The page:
This came, of course, directly after reading a joyful interview with the comic writer P.G. Wodehouse who must have been the merriest man alive. But still -- these words gave me some solace. "You can't fight the war smiling." Of course you can't, though you must try to delight in what you can.

And then there was this Don DeLillo ruby hidden in the midst of a beguiling David Mitchell interview :

"It is so much simpler to bury reality than it is to dispose of dreams."

I suppose, in the heady pursuit of science, it is impossible to bury reality.  In the academic world, there is the interminable reality of rejections; politics; ghastly ideas (and some ghastly people promoting them as well).  That strange, fake world.  But sometimes, for a moment, it's nice to forget it -- and to struggle on, imagining the rightly impossible to be very near.  Sometimes I think that perhaps what is so devastatingly wrong with the current state of academic psychology is the lack of wonderment among certain careerist academics; the obsession with protocol and publicity and status and not (rightly) with the meat and marrow of ideas, which might transform our world, which might bring us some much needed relief. When money and career are at stake, there are far too many too easily compromised.  And for what?

Should earnestness be a requirement in a good scientist?  Or should science teach us to be cynical?

(Link is to "On Bullshit," the Frankfurt essay.)

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Or is that just what Chomskytron programmed you to say?

Oct 13 2010 Published by under From the Melodye Files

I can't even explain how happy this comic makes me.  The poverty of the digits?  Chomskytron?  And just look at my lips!  I'm a mad hot bot, apparently.

Anyway, not what this post is about!  (But so excellent, I had to include).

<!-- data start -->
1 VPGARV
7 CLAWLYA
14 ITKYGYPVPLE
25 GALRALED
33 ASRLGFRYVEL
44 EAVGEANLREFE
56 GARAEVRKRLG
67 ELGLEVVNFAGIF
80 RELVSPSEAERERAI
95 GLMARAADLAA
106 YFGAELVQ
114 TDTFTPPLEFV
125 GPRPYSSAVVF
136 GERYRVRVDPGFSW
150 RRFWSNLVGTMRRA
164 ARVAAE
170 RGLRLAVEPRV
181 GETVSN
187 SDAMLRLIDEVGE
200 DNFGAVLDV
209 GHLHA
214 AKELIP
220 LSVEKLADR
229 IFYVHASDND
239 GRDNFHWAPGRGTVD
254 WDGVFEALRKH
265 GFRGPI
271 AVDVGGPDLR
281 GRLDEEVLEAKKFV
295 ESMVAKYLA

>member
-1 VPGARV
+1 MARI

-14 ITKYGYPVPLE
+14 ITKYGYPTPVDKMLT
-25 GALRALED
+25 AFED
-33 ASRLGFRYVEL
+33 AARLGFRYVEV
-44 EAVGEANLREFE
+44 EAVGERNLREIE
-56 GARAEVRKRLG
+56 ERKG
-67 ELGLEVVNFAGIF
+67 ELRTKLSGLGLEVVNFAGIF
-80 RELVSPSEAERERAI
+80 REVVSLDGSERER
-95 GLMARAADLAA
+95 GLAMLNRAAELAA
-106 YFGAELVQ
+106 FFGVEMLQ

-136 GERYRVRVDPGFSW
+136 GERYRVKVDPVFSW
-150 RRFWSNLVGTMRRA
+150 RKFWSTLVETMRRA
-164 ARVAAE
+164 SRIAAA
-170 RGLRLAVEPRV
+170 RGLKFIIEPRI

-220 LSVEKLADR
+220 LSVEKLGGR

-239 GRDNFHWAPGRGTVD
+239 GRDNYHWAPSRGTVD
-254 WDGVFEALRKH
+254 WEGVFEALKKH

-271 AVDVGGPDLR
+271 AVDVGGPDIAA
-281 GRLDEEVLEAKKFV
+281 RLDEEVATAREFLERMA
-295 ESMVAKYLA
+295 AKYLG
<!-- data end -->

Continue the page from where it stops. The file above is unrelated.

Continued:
I recently came by a fantastic little textbook written by Larry Trask, an acclaimed (and out-spoken) American linguist who specialized in the study of Basque, and was known to occasionally rage against Chomsky in The Guardian.  The subject of his text?  Historical linguistics.  A subject that, to be fair, I haven't read much about since being an impressionable young teenager, and discovering Merritt Ruhlen and protohuman language in the musty (dusty) stacks of the Glendale Public Library.  ("This sounds like historical fiction..." I remember thinking)  In any case, the Trask text has proved a wonderful refresher and I highly recommend it if you can find it on Amazon; it appears to be selling for under $5!

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Concepts : A Thing or An Act?

Oct 08 2010 Published by under From the Melodye Files

There is a temptation to see a concept as a static ‘thing’ somehow stored in mind. One might imagine, for instance, that our concept of the word ‘hammer’ consists of visual memory for a hammer or series of hammers (or a ‘prototype’ or ‘schema’ of a hammer, whatever that should be).  That we can think how this might be so, is not a good reason to adopt this idea.  Indeed, it would be far better if should we discard this notion altogether.  If we take language to be a skill, like tennis or painting, we see quickly how this idea breaks apart at the seams.  For one does not have a static ‘concept’ of how one paints a landscape, or a fixed ‘concept’ of how one approaches a serve; rather one learns, over time, the toss of the ball, the arc of the back, the gentle shiting of weight, the flex of the wrist; and in all of this, there is the demand of sustained practice and coordination, the reproof and rebuke of time, and as ever, a great number of processes – physiological and mental – that contribute to the execution of the act (which is, almost certainly, imprecise).  If a concept is a skill too, then it is a learned process; an active engagement; one of a suite of ways of representing the world.

On our confusion with words (and our idea that a word 'stands' for a thing), Wittgenstein said :

"This [confusion] is connected with the conception of naming as... an occult process.  Naming appears as a queer connection of a word with an object. --[But] you really [only] get such a queer connexion when the philosopher tries to bring out the relation between name and thing by staring at an object in front of him and repeating a name or even the word "this" innumerable times.  For philosophical problems arise when language goes on holiday.  ...We can [of course] say the word "this" to an object, or as it were, address the object as "this"--[but this] is a queer use of the word, which doubtless only occurs in doing philosophy."